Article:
# Stationary Solutions

An unbelievably basic question, but it's something I've never been taught. Am I right in thinking that the following defines a stationary solution?

Let $\phi$ be some dynamical variable satisfying a differential equation $D(\phi)=0$ with respect to some parameter $t$. Then $\phi$ is called a stationary solution or a stationary state if all $t$ derivatives of $\phi$ are zero.

Could someone point me to a resource where this is defined? A quick google threw up nothing useful, but perhaps I was looking in the wrong place!

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Here's a quote from section 10.2 of "A first course in general relativity" by Schutz:

We define a static spacetime to be one in which we can find a time coordinate $t$ with two properties: (i) all metric components are independent of $t$, and (ii) the geometry is unchanged by time reversal, $t \rightarrow -t$.

...

(A spacetime with property (i) but not necessarily (ii) is said to be stationary.)

Then ϕ is called a stationary solution or a stationary state if all t derivatives of ϕ are zero.

certainly seems consistent with Schutz's description of stationary.

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Schutz doesn't think of Kerr as stationary, that's all. The two definitions are not compatible because of this--- if you have a dt d\theta metric term, this is non-stationary in Schutz's definition, but this is a quibble over the meaning of words. –  Ron Maimon Sep 6 '12 at 1:47
@RonMaimon, but Shutz does think of Kerr as stationary. I have the book right in front of me. Schutz writes, in the section "Kerr black hole": "The coordinates are called Boyer-Lindquist coordinates: $\phi$ is the angle around the axis of symmetry, $t$ is the time coordinate in which everything is stationary.." –  Alfred Centauri Sep 6 '12 at 1:58
Then he isn't consistent. The definition above requires t->-t symmetry, so no cross terms in the metric, and excludes Kerr by definition. The meaning of stationary can be "time independent metric" or "time independent metric with time reversal symmetry", depending on your whim. –  Ron Maimon Sep 6 '12 at 2:16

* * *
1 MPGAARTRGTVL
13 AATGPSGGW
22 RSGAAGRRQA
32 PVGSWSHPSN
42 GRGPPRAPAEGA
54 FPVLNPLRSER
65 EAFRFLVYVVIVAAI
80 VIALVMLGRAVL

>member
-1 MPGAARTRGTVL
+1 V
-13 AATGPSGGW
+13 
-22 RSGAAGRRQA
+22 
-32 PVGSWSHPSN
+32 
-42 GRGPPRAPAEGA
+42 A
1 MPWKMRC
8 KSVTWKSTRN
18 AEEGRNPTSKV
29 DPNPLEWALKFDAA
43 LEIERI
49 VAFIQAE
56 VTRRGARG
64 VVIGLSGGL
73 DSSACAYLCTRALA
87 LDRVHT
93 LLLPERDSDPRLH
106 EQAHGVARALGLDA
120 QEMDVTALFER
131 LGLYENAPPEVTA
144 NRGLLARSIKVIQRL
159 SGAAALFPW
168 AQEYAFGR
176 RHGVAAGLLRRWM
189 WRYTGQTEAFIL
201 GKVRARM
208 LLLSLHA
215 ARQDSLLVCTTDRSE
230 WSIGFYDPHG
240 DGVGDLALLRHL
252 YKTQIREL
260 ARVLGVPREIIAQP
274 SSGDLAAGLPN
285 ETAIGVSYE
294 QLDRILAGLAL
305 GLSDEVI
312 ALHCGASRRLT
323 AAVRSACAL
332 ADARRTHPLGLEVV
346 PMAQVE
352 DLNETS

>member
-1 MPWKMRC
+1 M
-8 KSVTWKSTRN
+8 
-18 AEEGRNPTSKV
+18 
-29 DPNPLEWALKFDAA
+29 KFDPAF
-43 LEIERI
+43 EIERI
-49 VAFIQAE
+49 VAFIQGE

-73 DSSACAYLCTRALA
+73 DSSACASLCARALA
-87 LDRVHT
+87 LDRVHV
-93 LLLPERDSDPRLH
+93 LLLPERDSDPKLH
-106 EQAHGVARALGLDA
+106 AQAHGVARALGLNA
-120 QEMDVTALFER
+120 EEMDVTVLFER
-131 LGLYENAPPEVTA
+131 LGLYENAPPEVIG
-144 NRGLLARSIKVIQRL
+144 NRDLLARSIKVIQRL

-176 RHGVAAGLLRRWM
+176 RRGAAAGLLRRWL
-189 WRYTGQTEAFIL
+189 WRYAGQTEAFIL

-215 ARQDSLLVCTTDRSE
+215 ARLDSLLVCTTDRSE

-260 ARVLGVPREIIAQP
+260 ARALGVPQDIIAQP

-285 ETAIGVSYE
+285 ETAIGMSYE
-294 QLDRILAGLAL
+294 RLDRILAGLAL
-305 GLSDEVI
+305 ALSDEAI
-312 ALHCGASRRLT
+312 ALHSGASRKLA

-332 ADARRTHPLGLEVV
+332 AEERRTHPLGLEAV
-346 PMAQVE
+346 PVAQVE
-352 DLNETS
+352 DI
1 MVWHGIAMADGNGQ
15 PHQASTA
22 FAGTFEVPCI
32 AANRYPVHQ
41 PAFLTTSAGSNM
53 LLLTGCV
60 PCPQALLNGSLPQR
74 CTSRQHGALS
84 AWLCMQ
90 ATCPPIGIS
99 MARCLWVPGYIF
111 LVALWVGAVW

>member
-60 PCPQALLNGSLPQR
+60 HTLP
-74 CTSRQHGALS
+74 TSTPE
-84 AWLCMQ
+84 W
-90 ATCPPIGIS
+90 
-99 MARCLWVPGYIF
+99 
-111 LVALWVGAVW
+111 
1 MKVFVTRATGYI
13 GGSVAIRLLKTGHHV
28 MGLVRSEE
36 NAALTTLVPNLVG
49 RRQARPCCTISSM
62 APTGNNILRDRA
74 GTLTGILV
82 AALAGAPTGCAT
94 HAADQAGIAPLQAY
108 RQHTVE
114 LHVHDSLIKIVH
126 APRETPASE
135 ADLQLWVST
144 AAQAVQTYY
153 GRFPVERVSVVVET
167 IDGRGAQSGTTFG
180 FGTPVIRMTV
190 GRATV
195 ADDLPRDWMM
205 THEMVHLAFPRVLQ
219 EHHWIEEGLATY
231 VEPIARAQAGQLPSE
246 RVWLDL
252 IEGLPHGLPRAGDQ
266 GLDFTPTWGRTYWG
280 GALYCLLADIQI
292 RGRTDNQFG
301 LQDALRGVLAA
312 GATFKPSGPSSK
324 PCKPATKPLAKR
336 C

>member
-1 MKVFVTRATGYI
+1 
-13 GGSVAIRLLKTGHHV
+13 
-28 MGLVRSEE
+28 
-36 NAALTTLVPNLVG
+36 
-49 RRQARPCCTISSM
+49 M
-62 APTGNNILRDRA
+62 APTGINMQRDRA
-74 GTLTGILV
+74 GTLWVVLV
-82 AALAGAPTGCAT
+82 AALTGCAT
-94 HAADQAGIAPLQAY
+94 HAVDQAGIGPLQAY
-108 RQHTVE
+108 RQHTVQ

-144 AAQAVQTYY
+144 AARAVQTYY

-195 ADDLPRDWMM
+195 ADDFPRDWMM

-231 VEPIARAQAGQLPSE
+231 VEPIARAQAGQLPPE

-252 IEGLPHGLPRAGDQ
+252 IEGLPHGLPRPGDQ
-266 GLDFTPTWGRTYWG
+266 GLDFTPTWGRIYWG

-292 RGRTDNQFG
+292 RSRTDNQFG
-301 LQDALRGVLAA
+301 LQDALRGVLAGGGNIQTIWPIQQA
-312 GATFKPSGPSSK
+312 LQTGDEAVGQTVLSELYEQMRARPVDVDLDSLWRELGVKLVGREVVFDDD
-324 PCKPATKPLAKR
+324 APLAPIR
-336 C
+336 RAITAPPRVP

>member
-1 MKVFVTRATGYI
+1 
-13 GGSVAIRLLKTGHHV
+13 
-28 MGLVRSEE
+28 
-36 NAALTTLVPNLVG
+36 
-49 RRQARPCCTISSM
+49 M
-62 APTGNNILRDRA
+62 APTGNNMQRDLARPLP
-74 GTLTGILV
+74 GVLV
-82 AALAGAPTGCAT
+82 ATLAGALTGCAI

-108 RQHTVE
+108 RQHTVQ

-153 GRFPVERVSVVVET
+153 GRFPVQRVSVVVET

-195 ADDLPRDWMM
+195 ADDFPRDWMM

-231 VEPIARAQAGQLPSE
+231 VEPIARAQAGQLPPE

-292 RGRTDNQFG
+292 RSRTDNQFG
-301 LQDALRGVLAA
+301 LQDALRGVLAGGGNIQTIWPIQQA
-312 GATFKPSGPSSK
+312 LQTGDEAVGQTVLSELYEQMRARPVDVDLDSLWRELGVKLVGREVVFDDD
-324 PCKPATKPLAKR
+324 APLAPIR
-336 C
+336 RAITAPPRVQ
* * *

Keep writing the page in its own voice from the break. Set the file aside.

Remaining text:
@RonMaimon, it's the static solution that requires the t -> -t symmetry, not the stationary solution. Isn't that clear from the quote: "(A spacetime with property (i) but not necessarily (ii) is said to be stationary.)"? –  Alfred Centauri Sep 6 '12 at 2:24
My bad, didn't read it closely enough. Ignore my comments. –  Ron Maimon Sep 6 '12 at 5:36

Independent of the interpretation of a differential equation, we have the following:

A stationary solution of an autonomous differential equation $F(y(t),\dot y(t))=0$ (not depending explicitly on time) is a solution that doesn't depend on time.

Thus the stationary solutions are precisely the solutions of the form $y(t)=y_0$, where $y_0$ solves the nonlinear equation $F(y_0,0)=0$. One doens't need to look at higher derivatives than those in the differential equation, although all derivatives are of course zero for a constant solution).

For a second order differential equation $F(y(t),\dot y(t),\ddot y(t))=0$ the corresponding condition on $y_0$ is $F(y_0,0,0)=0$.

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I think Wikipedia has a fairly good definition for this:

A stationary state is called stationary because a particle remains in the same state as time elapses, in every observable way.

What this means is that every observable quantity which can be computed from the state is constant in time.

In classical mechanics, this is kind of trivial because the state is just given by the positions and velocities (or momenta) of all particles in the system. In other words, the state is itself an observable quantity, and therefore, as you said, a stationary state is necessarily constant. But it's not particularly common to use the term "stationary state" in classical mechanics.

Where it really becomes useful is in quantum mechanics. Here, the state is more than just position and momentum. A quantum state contains some non-observable information, and that information can change over time even if all the observable quantities are constant. So in quantum mechanics, "stationary state" does not mean that all $t$ derivatives of the state are zero. The correct mathematical criterion is that these states are eigenstates of the Hamiltonian, $H\lvert\psi\rangle \propto \lvert\psi\rangle$.

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Thanks David. But is my definition right? I think it is pretty usual to talk about stationary solutions for a generalised coordinate $q$ in classical mechanics. I'm pretty sure I am right, but confirmation would be marvellous! –  Edward Hughes Sep 5 '12 at 21:36
If the state is an observable quantity, then I suppose yes, your definition works. But that's only the case in classical mechanics. And I've practically never heard the term used in a classical context. (I looked in a few classical mechanics books and there was no reference to it.) –  David Z Sep 5 '12 at 21:53
Perhaps it's non-standard terminology that my lecturers have used! Thanks for clarifying that though. –  Edward Hughes Sep 6 '12 at 13:10